I was lucky enough to be offered one of their new beans, El Salvador Pacamara. Trusting the salesman on this occasion, I took two 250g bags, as they do two types of roasts, medium dark, which I usually find goes well with milk-based espresso drinks and very dark roasted, which is lovely for espresso (shhh ! don’t share the secret).
On return to Vienna, I was pleasantly surprised by the versatility of the 2 roasts. Sure enough, my predictions matched my expectation in that the medium-to-dark version was lovely as a cappuccino and the very dark version was nice as an espresso, but more importantly for my coffee grinder, I didn’t really have to fiddle about with the grind switch for both types of coffee. Am I making sense ? If not, I’m going to have to get a little bit tekky (technical) here. In short, I’ve discovered that you cannot use the same grind setting for a medium dark roast and a very dark roast coffee to get the ideal espresso shot (i.e 23-27 seconds depending on what book you read). The secret is…… well ! perhaps not a secret for pros, is that you need a finer setting for very dark roasts. So for example, if you usually grind your coffee on say dial 7 for a medium dark coffee, with dial 1 being the finest (like powder and usually for Turkish style coffee) and dial 10 or above being like clumps (usually for French Press), then when you come to grind a dark roast coffee, you need to use a shorter dial, like 6 or 5 to get the same grind. For me, on my previous coffee grinder, it was easy, but my new coffee grinder is a bit of a pain as there are no dial settings – you just turn the knob, after wasting about 30 grammes of coffee until you get the right grind, but I’ll save more of that headache for another post God willing.
Anyway back to El Salvador Pacamara. For espresso, I found it light and sweetish. I could taste the sweetness at the tip of my tongue – perhaps my palate is getting more sophisticated to all the speciality roasted Arabica coffee I keep throwing down my mouth 3 times a day. Excuse the pic below – I was still playing with my new digital SLR camera and the flash was a bit too bright. The richness of the colour can be seen in the pic above during extraction.
Naturally, I kept the medium-to-dark roasted coffee for my morning fixes of cappuccinos and the sweetish taste contrasted well with the smooth silky sweetish frothed milk that accompanied it. Excuse my latte art, still trying to get there….
In summary, I thought that the bean was well rounded and very versatile, easily adaptable for both types of espresso drinks (with and without milk). The taste is not over powering and “bold” and reminds me of the typical Central American coffee (just in case you were wondering where El Salvador is, it is in Central America). It is not as acidic as the champions of Central America – Costa Rica and Guatemala, but still worth a buy and I’m sure your non-coffee mad friends will find it pleasant to drink too. So get out there and try some coffee from El Salvador.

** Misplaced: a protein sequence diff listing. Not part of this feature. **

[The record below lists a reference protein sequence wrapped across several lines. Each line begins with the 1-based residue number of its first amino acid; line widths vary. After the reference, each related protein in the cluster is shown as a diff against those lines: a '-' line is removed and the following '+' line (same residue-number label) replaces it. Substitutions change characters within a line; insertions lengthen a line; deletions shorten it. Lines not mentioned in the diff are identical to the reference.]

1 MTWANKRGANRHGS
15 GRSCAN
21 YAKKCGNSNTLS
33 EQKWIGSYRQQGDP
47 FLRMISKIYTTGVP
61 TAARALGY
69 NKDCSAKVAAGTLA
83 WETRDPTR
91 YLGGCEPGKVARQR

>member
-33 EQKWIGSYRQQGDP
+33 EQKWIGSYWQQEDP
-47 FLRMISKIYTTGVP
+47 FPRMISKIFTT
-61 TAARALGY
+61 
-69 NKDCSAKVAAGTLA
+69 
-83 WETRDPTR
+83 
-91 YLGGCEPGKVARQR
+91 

This is like a follow up to my blog post of 7 March 2008 called “how can you tell if your beans are fresh“. In summary to that previous post, I gave some pointers on what coffee looks like when it is fresh and extracted. Now, it probably seems like a contradiction when I say”how can you tell if your coffee is too fresh ?” Again, the short answer is that you cannot just tell by looking at it – see above. You will have to wait until you get home and try and pull an espresso or use another brewing method. In any case, I recently fell victim to this scenario and really the warning bells should have been ringing when I asked the roaster at Alt Wien when the beans were roasted – his answer “a few hours ago” OK! I thought, I should really be happy about this but I recently read that very fresh beans need to “de-gas” before they are ready for drinking. In short, when you roast green beans you are changing the chemical and physical attributes of the coffee bean but the coffee bean needs time to adjust to its changed attribute after being exposed to very high temperatures. What happens is that gases that have attached themselves to the bean need to “come off” so that the bean can return to some sort of natural state – have I lost you ? Perhaps, because I think I have lost myself too. Really, I’m just trying to summarize the chemical stuff that happens to coffee beans after they have been roasted in as simple a way that I can. There’s also some problems with dark roasted coffee beans, where the oil on the bean can be “too oily” leaving oil sediments on your machine. In short, the coffee beans basically need to “de-gas” or let off some steam literally. I hinted at this to the Alt Wien Roaster and he replied “it’s OK in a domestic machine but for a commercial machine, the beans need to de-gas for at least one week” so I’m thinking, a domestic machine -Yes ! I have one of those, but my machine has some commercial parts (E61 Group head and lots of real brass, etc). I trust him and I pay the price. Sure, the beans smelt really fresh but my first problem was in trying to get the right grind for pulling a shot of espresso in 23-25 seconds. Then I was wondering as the coffee was coming out, why it was bubbly and making lots of hissing noise. So, the first sign is that the espresso shot will have many bubbles – some sort of chemical reaction (see below). I also noticed that once extracted, the coffee was lightish in colour despite the right time for extraction; The final straw was of course the taste test – the coffee was sour around the middle part of your tongue. Now, as you know, really fresh coffee that has been taken care of should not taste bitter or sour, so that got nme thinking – what’s wrong ? I tried stuff like leaving the beans out all night in a big metallic bowl so that they could let off steam, but that didn’t work. I tried another brewing method, French Press, but still the taste was sour. Then I thought, based on stuff that I had read, to leave the beans in their bag for about a week. I was bordering on being mad, because to compensate for my ever increasing coffee appetite, I decided to buy a 500g bag for the first time. In trying to apply my general culinary skills to the situation, I thought, if the bean could talk, perhaps it would say “hey ! I’ve just been exposed to 450 F, let me cool down a bit before you get the best out of me”. It’s almost like trying to toast freshly baked bread – it’s going to burn a lot quicker. In any case, not being a chemist, I thought there’s some sort of proper chemical explanation for this. Anyway, I’m glad to report that after leaving the beans for a week in their original bag, well sealed, with no exposure to air, there was a big difference. Firstly, although the coffee may not have smelt as nice as earlier, it was now easier to find the right grind setting for a 23-25 second pull for an espresso and the colour was back to dark reddish crema – see below; Also, good for latte art and impressing your friends (OK ! I’m joking about the last). So next time your coffee roaster tells you the coffee is really fresh, ask them how fresh. A few days can be good, say 3 days, but I have learnt that the mistake made by the roaster was putting the fresh beans into a sealed vacuum bag immediately after roasting as opposed to letting them de-gas by their own. If it is freshly roasted, it should be left alone and not bagged up. I can even say now, as I am drinking this coffee (Organic Bolivian)that after about 10 days the coffee is even better, especially for espresso – the sweetish taste is back. Ciao